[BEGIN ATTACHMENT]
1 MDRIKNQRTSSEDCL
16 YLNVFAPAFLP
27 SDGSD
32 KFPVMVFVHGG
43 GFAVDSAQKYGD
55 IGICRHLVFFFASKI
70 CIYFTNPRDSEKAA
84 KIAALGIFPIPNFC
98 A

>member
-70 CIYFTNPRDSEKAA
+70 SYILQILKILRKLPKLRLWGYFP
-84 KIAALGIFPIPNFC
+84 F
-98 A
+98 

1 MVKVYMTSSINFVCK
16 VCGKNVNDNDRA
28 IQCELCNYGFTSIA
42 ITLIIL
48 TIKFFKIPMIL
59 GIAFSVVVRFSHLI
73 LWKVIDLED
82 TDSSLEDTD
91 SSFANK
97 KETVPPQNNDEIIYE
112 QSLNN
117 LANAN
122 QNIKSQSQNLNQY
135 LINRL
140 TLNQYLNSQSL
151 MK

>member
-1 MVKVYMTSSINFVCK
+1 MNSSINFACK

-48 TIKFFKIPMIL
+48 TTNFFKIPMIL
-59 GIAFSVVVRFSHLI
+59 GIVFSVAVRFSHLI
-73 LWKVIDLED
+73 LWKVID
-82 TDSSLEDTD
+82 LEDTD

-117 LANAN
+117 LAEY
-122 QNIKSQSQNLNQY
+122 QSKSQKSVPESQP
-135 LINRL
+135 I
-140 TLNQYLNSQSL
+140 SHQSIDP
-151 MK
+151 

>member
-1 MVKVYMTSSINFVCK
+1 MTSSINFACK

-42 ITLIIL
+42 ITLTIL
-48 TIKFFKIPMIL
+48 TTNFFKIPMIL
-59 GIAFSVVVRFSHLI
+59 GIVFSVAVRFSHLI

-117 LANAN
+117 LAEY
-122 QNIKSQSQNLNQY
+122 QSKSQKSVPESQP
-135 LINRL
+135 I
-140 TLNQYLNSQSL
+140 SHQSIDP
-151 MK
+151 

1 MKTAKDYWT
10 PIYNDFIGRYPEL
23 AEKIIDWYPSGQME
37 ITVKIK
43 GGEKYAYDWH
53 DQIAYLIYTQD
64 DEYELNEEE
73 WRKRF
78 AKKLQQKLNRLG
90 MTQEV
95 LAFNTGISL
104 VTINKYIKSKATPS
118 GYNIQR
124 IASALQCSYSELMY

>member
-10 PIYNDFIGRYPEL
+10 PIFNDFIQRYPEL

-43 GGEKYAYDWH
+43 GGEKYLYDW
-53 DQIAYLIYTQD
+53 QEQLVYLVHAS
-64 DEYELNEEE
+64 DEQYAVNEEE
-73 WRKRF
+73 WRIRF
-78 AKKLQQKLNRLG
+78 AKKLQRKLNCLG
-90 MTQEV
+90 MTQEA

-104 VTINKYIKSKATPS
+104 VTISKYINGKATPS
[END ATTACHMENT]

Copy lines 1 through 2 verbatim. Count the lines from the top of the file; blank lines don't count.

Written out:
1 MDRIKNQRTSSEDCL
16 YLNVFAPAFLP